20 August 2008
Take a helping of the Jack Black family-friendly, rock 'n' roll comedy School of Rock, a dose of the Mark Wahlberg rock 'n' roll fantasy Rock Star, a touch of Almost Famous, throw into the mix one of the funniest actors working in television today, and what do you get? A movie that is much less than the sum of its parts.
The biggest problem with The Rocker is that it simply does not rock. It begins in 1986 with Vesuvius, a clone of Poison and countless other "hair" metal bands, ready to take over the world. You can try to suspend your disbelief all you want, but nothing can hide the fact that this band is a joke and probably would have been considered such even when this type of thing was huge.
14 August 2008
Tropic Thunder is a movie you know should be good just from hearing the names of the actors involved and the characters they play—and, boy, does it deliver on that promise.
Ben Stiller, who directed and wrote the screenplay with Justin Theroux and Etan Cohen, is Tugg Speedman, a once great action star whose career has fallen on hard times. His attempt at respectability, starring as a mentally-challenged man in a movie called Simple Jack, was a colossal flop. The Vietnam war epic Tropic Thunder might be his last chance to salvage his flailing career.
Jack Black is Jeff Portnoy, the drug-addicted star of the Fatties comedy franchise, in which he plays every character in a morbidly obese family.
06 August 2008
Strange as it may seem, Pineapple Express is, in a sense, an experimental film—an action movie from a bunch of guys who look like they've never even seen a fight.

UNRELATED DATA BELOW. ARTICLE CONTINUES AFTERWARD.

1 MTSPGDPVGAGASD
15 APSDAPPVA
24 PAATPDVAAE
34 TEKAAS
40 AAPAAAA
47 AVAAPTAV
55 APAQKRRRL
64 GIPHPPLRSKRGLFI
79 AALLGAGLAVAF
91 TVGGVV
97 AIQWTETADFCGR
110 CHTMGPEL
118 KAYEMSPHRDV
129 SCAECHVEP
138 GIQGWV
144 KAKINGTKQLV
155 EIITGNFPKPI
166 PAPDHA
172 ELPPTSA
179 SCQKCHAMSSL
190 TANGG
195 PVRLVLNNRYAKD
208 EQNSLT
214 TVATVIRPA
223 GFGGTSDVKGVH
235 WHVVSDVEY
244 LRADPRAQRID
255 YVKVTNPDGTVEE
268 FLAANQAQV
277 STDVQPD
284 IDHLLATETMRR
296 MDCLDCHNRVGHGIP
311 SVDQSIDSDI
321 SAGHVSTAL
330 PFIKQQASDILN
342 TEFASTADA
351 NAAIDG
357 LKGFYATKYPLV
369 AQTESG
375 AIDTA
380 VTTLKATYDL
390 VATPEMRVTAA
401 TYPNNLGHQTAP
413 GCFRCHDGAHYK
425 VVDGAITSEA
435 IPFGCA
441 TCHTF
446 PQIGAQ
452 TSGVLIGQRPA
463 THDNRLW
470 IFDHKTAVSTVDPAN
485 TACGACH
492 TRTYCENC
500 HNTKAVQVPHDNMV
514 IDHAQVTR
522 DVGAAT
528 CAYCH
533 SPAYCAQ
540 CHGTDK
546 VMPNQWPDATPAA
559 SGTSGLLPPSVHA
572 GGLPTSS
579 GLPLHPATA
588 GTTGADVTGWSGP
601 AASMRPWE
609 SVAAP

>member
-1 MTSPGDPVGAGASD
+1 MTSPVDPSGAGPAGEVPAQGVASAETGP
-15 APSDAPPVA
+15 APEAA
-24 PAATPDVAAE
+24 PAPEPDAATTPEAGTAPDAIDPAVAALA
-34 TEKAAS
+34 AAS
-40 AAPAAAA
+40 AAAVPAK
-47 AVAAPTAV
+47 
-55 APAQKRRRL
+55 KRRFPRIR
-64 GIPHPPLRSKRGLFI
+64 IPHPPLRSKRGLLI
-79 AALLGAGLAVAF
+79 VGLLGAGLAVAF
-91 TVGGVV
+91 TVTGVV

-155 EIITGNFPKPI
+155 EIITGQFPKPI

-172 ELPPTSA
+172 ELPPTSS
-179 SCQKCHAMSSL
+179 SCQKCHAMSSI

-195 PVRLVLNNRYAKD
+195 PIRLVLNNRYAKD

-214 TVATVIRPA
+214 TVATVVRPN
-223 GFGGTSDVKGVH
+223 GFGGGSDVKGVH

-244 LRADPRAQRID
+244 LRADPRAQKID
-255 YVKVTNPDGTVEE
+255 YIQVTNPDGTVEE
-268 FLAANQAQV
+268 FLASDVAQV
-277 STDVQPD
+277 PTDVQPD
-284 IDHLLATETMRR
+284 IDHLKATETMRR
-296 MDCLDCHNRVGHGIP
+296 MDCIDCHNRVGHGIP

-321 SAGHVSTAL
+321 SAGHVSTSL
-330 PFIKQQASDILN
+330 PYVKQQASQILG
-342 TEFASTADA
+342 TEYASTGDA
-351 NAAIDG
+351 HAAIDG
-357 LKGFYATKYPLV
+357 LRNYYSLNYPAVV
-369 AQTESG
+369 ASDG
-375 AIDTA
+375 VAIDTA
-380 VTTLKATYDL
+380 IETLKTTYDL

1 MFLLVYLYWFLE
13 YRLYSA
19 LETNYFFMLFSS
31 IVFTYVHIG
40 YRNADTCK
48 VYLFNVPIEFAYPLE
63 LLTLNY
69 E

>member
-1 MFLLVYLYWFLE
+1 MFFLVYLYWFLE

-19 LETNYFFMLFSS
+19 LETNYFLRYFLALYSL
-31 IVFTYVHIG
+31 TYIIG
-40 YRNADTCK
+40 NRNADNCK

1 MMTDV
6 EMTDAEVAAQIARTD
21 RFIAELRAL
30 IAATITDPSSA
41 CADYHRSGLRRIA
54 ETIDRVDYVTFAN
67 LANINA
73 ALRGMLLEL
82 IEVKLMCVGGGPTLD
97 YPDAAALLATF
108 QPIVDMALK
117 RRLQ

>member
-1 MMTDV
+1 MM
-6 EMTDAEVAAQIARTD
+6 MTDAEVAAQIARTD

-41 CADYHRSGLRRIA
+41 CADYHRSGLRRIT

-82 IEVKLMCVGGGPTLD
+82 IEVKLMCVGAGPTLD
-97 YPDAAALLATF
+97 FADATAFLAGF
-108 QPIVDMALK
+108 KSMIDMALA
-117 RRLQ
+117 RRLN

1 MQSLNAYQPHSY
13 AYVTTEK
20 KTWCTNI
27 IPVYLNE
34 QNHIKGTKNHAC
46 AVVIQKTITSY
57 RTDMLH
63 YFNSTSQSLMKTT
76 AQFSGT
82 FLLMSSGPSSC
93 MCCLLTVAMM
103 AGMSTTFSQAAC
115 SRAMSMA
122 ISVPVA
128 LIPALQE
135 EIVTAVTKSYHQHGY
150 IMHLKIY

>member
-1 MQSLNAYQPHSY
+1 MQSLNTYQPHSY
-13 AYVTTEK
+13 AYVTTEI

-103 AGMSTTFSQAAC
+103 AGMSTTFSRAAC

It comes to us from producer Judd Apatow (The 40-Year-Old Virgin, Knocked Up), whose name has become its own brand within the comedy world.Apatow shares a story credit on a screenplay written by Seth Rogen and Evan Goldberg, longtime friends who previously collaborated on the semi-autobiographical Superbad.
The director is David Gordon Green, known for small-scale indie dramas like George Washington, All the Real Girls and Snow Angels.
The stars are Rogen and James Franco, best known as Harry Osborn from the Spider-Man movies and the one person here who has significant experience with this type of production.
It all adds up to an action-comedy that falls a little short in both areas.
01 August 2008
It must be nice to have $175 million to pump into a sequel for which there appeared to be no real demand.
That’s problem No. 1 for The Mummy: Tomb of the Dragon Emperor.
Problem No. 2 is the choice of director: Rob Cohen, the man behind the Vin Diesel vehicles The Fast and the Furious (2001) and XXX (2002), and Stealth (2005)—a movie that still makes my head hurt when I think about it. He replaces Stephen Sommers, director of both The Mummy (1999) and The Mummy Returns (2001). (Sommers retains a producer credit here.)
Cohen has specialized in action movies, yet has little idea of how to shoot an action scene. In this movie, he has the services of Jet Li as the titular emperor, a ruthless man who conquered ancient China and enslaved his foes. His cast also includes Michelle Yeoh as the witch the emperor employs to give him immortality. Instead, the witch curses him, mummifying him and his entire army.